As we’ve seen way too many times this year, people are personally memorializing the death of a pop cultural iconoclast. As with Bowie, Prince, and Leonard Cohen, they’re doing so by getting reacquainted with his work. Billboard reports that following George Michael’s death (in his sleep, of cardiac arrest, according to his manager) on Christmas at 53, there’s been an immense surge in streams of his solo music, with Spotify reporting a 3,158 percent increase across the globe.
This certainly isn’t to quantify the sadness of a death, or the importance of a life, but the number does show a collective remembrance for a figure who left a major mark on pop music, who toyed with socially calcified notions of masculinity through his performances, and who responded to the prejudice he experienced — following his arrest for a “lewd act” in 1998, and his coming out — with gleefully acerbic pop celebration:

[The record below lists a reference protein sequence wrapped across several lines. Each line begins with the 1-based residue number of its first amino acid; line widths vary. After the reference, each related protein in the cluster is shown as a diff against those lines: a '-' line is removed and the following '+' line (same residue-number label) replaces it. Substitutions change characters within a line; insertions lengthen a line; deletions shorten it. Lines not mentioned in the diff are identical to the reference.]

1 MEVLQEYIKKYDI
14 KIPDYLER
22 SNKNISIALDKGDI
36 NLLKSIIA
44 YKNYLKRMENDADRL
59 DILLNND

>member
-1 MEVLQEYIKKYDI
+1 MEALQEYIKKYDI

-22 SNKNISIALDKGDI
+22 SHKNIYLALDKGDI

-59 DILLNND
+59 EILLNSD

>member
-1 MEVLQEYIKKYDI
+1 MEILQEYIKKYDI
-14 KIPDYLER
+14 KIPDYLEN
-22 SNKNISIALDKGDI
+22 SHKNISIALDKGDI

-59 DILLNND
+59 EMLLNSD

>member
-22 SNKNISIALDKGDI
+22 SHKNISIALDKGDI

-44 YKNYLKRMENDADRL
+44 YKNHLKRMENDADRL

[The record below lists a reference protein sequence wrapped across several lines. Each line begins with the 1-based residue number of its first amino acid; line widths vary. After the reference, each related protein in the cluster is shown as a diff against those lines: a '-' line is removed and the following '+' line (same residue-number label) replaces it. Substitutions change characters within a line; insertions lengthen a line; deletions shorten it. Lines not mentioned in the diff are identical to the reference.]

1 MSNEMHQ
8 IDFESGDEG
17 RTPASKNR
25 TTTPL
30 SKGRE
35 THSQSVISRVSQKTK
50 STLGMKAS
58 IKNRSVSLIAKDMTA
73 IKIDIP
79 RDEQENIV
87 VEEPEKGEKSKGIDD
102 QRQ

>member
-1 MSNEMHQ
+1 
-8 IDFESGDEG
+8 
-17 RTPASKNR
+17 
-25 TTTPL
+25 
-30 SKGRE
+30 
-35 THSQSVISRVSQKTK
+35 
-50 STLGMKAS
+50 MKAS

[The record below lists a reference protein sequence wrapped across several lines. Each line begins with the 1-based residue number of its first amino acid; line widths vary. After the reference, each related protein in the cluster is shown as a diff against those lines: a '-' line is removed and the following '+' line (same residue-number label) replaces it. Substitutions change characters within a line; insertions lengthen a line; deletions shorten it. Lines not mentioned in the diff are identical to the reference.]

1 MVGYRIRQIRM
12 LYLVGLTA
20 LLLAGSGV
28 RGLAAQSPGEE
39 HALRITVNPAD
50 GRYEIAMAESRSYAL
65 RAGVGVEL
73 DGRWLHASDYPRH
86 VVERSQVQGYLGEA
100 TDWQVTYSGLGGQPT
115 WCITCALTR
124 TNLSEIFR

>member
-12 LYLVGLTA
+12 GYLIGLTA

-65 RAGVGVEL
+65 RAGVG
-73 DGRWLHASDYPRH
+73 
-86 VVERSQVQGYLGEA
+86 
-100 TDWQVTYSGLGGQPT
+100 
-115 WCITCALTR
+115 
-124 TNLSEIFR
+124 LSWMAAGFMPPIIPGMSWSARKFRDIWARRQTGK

According to Billboard, the songs that people have been streaming most are Wham! tracks including “Last Christmas” (1986) and “Wake Me up Before You Go-Go” (1984), as well as his solo tracks, “Careless Whisper” (1984), “Faith” (1987), and “Freedom! ’90” (1990).
George Michael’s boyfriend, Fadi Fawaz, found the musician’s body at his home in Oxfordshire on Christmas morning.